Suspension Tuning, tips, and more
by: Matthew Eddy, 2018-07-31
You have a car and you plan to race it or track it and you want to make some adjustments to the suspension so you can go faster. What can you do? Well first, let us define what I mean by the suspension so everyone has a clear working terminology for this article. “Suspension” for this article refers to all springs, shocks, control arms, suspension links, sway bars, tie-rods, strut mounts, wheels, and tires. It’s a lot of stuff you can tweak for good or bad. Some adjustments may be good for one track or condition and bad for others. Also, a change that you do now that makes you faster may be bad as you become a better driver or when you actually start collecting data such as lap times.
Part one will deal with essentially stock suspension adjustments and then part two will go over common modifications. It is important to keep in mind that the tuning mentioned in Part 1 is still relevant to any modifications that you may eventually or have already made.
Part 1 - Stock Suspension:
If you just got the car great – DON’T DO ANYTHING DRASTIC! Assuming the car is already a sporty car of some sort, the manufacturer already had a bunch of engineers drive the car around the road and track for thousands of hours tweaking the suspension so you have a pretty good base to start from. Also, if you are reading this you are new to suspension setup and tuning and probably new to the track. The last thing you want to do is make a bunch of changes to the car before you even know how to drive.
Now as you get more familiar with the car and you start getting a feel for it you should start making some changes.
#1 - Tire Pressure
If you are new to motorsports this may seem pretty minor but you would be surprised how drastic of a change the tire pressure can have not only on the feel of the car but your finished lap times. Ideally you will make changes based on quantitative analysis of some kind of data – like lap times. But even without that data you can adjust pressures to tune the feel of the car.
First, it should be clear that tires are not rigid and their shape will change depending on the weight of the vehicle, the shape of the rim, and their pressure. That’s why vehicle manufacturers tell you what pressure the tires should be set at and not the tire manufacturer. As a driver, you want to optimize this shape by adjusting the pressure so the tire sits as flat as possible against the ground. Over inflate the tire and the center of the tire bulges out and you reduce traction. Under inflated tires the center sucks in, you ride on the shoulders, and not only reduces traction but it feels less planted. So ignoring the manufacturers recommendations the ideal way to determine the correct pressure is to use a tire pyrometer and measure the temperature across the width of the tire (outside shoulder, center, and inside shoulder) on all 4 tires and it should be relatively even. If you don’t have a pyrometer – which is fine because they are kind of expensive – you start by lowering the pressure slightly and see how it feels. You can mark the side walls of the tires with a paint marker or chalk to see if its starting to roll over. Work your way down slowly until it feels like they are too soft or you start rolling the tires.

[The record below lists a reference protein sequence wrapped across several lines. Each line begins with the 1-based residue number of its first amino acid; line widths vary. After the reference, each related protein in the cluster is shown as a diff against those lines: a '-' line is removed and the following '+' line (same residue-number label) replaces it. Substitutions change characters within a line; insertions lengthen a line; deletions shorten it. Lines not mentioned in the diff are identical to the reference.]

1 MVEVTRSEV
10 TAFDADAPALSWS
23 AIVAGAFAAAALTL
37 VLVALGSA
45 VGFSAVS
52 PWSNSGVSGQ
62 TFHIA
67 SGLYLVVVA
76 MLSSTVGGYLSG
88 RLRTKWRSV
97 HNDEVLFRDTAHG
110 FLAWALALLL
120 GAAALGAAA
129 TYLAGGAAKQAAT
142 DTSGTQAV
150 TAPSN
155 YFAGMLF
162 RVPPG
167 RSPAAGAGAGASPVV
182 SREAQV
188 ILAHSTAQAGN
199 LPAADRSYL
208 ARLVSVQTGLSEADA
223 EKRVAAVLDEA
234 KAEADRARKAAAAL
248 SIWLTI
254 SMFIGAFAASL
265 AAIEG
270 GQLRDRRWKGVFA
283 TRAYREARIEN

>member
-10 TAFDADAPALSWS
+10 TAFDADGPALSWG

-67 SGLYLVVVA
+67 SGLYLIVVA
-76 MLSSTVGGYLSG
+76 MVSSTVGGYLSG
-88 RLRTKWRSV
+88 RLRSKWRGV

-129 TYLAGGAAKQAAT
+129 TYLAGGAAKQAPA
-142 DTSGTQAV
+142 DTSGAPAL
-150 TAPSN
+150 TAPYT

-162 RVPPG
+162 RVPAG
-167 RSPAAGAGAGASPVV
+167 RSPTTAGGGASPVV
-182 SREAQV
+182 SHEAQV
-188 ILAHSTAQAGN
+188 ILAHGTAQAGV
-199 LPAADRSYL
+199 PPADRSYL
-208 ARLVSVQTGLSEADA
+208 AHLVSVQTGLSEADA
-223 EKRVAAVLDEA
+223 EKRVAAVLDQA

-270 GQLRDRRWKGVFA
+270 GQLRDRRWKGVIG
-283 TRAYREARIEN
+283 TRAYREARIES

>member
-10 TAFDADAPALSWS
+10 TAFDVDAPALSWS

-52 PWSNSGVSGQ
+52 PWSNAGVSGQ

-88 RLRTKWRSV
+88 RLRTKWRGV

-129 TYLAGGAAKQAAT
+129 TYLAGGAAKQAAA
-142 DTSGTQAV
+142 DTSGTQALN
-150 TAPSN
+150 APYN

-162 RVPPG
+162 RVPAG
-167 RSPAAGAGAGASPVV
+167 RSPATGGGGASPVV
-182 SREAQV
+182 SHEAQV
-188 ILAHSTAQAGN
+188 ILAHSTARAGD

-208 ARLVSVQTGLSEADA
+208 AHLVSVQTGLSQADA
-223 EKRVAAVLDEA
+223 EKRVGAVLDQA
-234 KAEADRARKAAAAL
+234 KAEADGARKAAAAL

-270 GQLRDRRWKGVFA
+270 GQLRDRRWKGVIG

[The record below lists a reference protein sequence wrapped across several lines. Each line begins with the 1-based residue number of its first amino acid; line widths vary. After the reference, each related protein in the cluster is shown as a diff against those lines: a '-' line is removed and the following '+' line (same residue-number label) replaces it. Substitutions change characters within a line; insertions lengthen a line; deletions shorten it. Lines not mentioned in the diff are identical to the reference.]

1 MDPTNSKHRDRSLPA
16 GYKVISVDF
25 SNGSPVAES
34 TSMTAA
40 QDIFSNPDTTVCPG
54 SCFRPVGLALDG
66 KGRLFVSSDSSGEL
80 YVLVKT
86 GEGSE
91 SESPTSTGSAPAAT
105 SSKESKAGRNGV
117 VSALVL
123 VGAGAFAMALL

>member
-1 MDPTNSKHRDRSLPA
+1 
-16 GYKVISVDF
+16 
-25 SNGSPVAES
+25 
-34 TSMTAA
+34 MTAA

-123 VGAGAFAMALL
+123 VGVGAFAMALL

#2 - Alignment
Some alignment changes will help improve the feel of the car. Often car manufactures set the alignment to optimize tire wear which doesn’t necessarily optimize handling. This is something you could do yourself at the track but it takes some patience and a little practice.
Quick rundown of terminology:
Toe - if looking at the car from above, toe is how parallel each set of wheels are to each other. Toe-in means the (again when viewed from above) the tires are pointing toward each other. Toe out is the opposite. See images below for examples.
Camber – If viewing the wheel from front or rear of the car, this is a measure of how perpendicular the wheel sits to the ground. Negative camber means the tire leans in toward the car. Extreme negative camber is called, I believe “stance” which is something that has become popular with all the kids these days.
Caster – Not really mentioned but because it’s part of the alignment it is only on the steering wheels and is a measure of the steering angle. Sometimes this is adjusted for racing applications but I am not going to touch on that in this article.
People have probably already figured out the best alignment for your particular car so try and find that information but here are some general suggestions:
- Toe out the front tires. This can make the car feel more agile in regards to steering. This is only like 1-2° of toe
- For RWD cars that are prone to oversteer, you can help tame that a little by adjusting the rear toe in 1-3°
- For FWD cars (or any car but more typically FWD) that suffer from understeer toe-out the rear to try and make the back end a little looser.